A DASH of good news from Harare, Zimbabwe’s capital city: construction work on a Hilton Hotel is due to begin in October.
With a cloud of political uncertainty hanging over the country and in the midst of a messy “indigenisation” of foreign businesses, it’s a pretty bold move.
The Hilton will need some contingency plans, given the chronic water shortages and power cuts that plague the country. It may find it harder to deal with low occupancy rates across Zimbabwe.
Hilton made its announcement on the same day that figures from the State tourism body showed the industry is still struggling to get people into available beds.
Hotels in the country are still less than half full, a poor advance from last year despite tourism picking up. There is hope for hoteliers as the number of tourists coming to the country has gone up overall by 17%. But that wouldn’t fill the available rooms, let alone any new ones.
The $160 million, 275-bed hotel and office complex will go up in the neighbourhood of Eastlea and construction should be complete by 2016, according to the State-owned Herald newspaper.
Harare Town Clerk Tendai Mahachi told the paper: “As a city we are very excited that such a brand is coming to Zimbabwe. We will do all we can to ensure that the project is a success.”
He added: “The hotel comes with a conference centre with capacity to carry up to 600 delegates, a basement car park with capacity to hold 1 000 vehicles, retail shops, three office blocks, eateries and residential apartments. The idea is to make it a destination to be.”
After a decade of economic turmoil, Zimbabwe’s tourism industry has been gradually picking up in recent years.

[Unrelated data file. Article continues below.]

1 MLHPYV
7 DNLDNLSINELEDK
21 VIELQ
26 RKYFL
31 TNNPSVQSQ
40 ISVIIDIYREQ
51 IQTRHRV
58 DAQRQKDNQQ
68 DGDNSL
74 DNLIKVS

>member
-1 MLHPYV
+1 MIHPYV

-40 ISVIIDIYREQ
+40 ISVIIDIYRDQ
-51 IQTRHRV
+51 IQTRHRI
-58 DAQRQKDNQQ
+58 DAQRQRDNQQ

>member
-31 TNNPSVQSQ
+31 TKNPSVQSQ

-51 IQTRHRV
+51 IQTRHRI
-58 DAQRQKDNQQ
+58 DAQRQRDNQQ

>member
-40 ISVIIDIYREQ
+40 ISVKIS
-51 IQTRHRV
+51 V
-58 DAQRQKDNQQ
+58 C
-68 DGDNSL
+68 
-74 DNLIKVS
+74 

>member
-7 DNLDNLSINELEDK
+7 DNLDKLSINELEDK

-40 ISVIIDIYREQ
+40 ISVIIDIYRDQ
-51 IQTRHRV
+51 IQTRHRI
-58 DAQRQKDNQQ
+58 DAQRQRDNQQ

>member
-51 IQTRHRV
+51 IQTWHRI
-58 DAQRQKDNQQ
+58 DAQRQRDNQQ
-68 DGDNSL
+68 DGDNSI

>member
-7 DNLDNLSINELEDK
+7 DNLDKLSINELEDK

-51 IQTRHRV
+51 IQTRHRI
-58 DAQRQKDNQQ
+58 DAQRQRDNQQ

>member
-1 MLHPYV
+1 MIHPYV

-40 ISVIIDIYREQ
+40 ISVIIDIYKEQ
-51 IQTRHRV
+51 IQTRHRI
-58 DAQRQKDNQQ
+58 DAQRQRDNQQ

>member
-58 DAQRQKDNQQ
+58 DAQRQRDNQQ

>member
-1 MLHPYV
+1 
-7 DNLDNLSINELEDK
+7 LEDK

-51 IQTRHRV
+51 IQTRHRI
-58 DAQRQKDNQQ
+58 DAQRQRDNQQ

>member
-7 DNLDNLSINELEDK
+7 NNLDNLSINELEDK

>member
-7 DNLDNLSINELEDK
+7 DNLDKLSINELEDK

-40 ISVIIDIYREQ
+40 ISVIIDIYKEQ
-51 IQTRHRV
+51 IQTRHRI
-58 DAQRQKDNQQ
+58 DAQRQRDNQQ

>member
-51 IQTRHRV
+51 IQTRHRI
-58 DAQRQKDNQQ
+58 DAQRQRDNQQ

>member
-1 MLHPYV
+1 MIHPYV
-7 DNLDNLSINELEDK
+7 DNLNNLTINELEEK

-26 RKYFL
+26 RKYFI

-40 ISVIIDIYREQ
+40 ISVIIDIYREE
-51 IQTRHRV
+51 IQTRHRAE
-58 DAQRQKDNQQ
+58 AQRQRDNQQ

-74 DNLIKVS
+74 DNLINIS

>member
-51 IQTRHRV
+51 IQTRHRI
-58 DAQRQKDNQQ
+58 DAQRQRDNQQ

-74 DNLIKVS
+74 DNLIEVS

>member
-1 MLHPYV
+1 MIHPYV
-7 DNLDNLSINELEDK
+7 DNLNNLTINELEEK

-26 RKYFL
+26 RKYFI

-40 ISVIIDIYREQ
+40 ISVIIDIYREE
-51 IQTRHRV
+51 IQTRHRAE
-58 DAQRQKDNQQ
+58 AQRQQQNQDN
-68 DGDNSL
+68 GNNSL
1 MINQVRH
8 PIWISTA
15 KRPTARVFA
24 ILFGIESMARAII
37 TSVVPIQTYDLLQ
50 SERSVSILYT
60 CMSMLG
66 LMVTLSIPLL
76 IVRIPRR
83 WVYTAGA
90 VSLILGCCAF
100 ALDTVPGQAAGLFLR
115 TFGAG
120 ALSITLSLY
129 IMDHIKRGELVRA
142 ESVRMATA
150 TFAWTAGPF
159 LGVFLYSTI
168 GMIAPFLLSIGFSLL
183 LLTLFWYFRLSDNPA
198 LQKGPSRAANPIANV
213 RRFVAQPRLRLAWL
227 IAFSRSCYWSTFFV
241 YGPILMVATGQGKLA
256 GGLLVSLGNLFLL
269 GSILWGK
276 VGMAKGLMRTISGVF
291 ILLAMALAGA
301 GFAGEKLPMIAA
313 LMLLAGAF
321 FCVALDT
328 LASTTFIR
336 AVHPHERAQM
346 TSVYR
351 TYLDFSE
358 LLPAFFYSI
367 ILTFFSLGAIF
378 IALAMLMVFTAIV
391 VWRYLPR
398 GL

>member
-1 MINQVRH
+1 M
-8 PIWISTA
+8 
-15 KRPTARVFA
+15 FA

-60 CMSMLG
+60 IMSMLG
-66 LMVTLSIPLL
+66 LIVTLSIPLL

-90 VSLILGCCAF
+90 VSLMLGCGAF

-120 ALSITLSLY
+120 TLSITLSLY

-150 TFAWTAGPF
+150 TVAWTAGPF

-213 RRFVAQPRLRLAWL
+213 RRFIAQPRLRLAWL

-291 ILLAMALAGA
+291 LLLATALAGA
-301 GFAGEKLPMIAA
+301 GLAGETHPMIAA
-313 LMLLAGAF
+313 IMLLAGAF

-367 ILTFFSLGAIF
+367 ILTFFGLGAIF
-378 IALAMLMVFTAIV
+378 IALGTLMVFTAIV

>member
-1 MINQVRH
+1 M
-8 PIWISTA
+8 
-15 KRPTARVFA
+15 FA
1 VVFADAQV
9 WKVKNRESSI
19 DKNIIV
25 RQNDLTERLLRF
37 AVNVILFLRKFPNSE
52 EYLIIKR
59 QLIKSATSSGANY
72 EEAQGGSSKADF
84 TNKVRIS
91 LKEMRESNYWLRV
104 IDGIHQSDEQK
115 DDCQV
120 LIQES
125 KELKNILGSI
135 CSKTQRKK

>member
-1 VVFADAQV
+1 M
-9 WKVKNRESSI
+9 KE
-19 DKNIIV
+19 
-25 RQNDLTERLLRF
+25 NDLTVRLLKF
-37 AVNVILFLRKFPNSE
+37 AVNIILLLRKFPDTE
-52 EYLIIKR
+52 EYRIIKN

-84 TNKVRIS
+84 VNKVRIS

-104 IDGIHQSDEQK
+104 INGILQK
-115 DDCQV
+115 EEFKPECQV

Last year, the Zimbabwe Tourism Authority (ZTA) said tourism receipts increased from $634 million in 2010 to $664 million in 2011. But challenges remain, including infrastructure and access to working capital, and the quest to get people into hotels rooms remains a problem.
The ZTA’s Q1 2013 report released on Monday stated: “Average hotel room occupancy levels remained stagnant at 46%, while average hotel bed occupancy levels rose slightly from 34% to 35%.”
There are other issues too. Dollarisation has led to complaints of overpricing of services.
And hotel accommodation does not come cheap, with some hotels in Victoria Falls charging as much as $200 a night, putting them out of reach for many local holidaymakers.
The report reveals that while there were increases in occupancy in areas with tourist attractions such as Victoria Falls, Hwange and Nyanga, in Bulawayo and Harare (where the Hilton is headed) tourism remains stagnant or is falling. Masvingo and Beitbridge recorded declines of 20% and 22% respectively.
The country’s tourist market consists largely of arrivals from Africa, followed by Europe. There has also been an increase in visitors from China.
Zimbabwe will be co-hosting the United Nations World Tourism Organisation’s general assembly this year.
Hilton Worldwide is committed to expanding in Africa and we have a long-term goal of establishing a presence in key cities across the continent. We identified Zimbabwe, and its capital Harare, as a valuable addition to our portfolio and we are currently in discussions with partner companies to develop a hotel in the city.